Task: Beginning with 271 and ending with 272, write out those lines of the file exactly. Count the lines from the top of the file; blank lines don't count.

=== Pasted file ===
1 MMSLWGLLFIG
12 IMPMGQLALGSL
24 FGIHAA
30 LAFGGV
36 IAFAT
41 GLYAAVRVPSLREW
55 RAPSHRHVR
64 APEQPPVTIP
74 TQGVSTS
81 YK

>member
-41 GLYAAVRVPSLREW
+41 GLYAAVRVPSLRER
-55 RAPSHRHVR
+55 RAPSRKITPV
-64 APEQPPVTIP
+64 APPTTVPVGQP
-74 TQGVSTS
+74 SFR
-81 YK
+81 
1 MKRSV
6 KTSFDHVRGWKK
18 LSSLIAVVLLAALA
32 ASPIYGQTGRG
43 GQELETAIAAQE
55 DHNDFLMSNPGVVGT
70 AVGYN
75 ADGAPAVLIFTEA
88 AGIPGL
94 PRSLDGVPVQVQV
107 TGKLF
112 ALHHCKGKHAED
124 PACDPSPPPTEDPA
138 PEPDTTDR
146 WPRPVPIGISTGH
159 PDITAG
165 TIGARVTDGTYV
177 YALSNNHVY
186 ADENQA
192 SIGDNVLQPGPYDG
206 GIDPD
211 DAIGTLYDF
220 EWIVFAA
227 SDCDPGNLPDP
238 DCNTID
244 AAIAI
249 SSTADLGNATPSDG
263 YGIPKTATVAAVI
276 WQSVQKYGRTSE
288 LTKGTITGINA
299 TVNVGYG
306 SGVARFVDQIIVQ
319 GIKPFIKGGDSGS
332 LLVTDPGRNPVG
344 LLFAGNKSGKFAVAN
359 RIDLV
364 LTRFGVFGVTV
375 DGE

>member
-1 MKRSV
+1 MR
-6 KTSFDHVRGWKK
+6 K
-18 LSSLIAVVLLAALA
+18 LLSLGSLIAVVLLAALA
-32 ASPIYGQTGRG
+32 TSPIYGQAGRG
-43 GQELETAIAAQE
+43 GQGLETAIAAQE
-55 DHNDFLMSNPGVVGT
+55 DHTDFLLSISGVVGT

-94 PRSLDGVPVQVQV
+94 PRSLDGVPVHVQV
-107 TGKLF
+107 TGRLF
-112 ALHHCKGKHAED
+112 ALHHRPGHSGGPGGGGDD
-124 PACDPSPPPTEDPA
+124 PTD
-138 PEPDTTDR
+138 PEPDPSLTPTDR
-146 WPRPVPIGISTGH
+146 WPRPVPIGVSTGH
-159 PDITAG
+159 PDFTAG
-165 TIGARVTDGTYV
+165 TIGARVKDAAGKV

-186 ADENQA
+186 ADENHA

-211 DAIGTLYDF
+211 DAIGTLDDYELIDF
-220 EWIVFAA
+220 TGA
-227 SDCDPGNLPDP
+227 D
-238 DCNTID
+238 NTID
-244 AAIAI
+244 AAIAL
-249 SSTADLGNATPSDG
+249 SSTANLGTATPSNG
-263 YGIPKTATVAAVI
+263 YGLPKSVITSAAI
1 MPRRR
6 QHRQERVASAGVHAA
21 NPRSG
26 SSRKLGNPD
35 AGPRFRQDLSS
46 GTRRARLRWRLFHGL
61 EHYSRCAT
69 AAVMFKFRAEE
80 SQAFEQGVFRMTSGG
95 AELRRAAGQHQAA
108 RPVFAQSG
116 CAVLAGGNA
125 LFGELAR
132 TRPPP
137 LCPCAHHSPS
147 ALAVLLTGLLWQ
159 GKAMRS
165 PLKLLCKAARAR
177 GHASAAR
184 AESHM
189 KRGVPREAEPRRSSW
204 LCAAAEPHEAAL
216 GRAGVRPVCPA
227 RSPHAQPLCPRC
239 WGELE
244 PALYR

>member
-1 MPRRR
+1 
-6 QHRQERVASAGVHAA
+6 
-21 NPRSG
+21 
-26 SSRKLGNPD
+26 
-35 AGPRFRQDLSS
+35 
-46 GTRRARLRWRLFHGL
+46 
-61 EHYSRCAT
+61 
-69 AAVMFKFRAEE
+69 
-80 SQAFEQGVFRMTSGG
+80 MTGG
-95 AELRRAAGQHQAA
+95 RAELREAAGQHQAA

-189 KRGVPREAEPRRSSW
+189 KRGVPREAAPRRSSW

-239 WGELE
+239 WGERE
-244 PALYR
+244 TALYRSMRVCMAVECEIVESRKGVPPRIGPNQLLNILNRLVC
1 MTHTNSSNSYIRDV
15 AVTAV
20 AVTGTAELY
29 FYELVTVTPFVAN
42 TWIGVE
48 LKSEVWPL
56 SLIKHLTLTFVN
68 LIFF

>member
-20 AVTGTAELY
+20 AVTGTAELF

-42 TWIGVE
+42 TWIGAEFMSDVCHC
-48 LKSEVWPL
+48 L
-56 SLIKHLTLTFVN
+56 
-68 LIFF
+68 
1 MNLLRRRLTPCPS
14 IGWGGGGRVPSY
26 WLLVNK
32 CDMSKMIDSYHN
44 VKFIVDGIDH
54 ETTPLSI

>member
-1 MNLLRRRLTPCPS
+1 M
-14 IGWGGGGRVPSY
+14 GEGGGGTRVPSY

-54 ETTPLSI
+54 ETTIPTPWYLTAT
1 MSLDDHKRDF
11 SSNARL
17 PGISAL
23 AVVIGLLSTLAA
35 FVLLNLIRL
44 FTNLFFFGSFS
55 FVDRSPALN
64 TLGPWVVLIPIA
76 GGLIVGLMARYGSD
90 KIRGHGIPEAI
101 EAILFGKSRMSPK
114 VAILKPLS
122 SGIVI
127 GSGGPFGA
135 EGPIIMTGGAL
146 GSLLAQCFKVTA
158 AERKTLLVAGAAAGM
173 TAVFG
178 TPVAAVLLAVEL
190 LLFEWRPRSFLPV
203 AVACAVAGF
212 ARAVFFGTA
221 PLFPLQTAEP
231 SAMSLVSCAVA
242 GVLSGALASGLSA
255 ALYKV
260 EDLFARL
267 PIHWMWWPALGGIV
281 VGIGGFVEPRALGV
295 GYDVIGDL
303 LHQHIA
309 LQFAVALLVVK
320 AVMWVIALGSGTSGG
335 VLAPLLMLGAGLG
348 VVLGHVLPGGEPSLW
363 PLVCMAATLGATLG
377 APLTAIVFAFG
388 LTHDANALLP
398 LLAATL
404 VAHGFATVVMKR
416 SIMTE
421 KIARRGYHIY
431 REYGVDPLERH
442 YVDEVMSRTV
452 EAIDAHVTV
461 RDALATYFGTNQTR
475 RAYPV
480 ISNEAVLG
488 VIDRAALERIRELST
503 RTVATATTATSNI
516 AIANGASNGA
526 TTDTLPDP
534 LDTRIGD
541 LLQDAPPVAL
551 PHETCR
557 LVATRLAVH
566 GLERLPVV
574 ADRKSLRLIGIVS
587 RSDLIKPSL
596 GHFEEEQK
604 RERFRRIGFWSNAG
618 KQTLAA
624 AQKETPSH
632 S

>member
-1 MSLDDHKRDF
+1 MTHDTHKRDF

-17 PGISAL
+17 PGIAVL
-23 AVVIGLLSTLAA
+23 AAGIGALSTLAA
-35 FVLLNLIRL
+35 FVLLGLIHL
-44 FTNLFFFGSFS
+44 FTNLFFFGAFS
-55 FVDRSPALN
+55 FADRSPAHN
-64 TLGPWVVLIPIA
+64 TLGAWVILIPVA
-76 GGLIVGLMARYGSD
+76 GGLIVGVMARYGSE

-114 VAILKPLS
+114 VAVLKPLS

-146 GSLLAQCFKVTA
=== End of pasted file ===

-114 VAILKPLS
+114 VAVLKPLS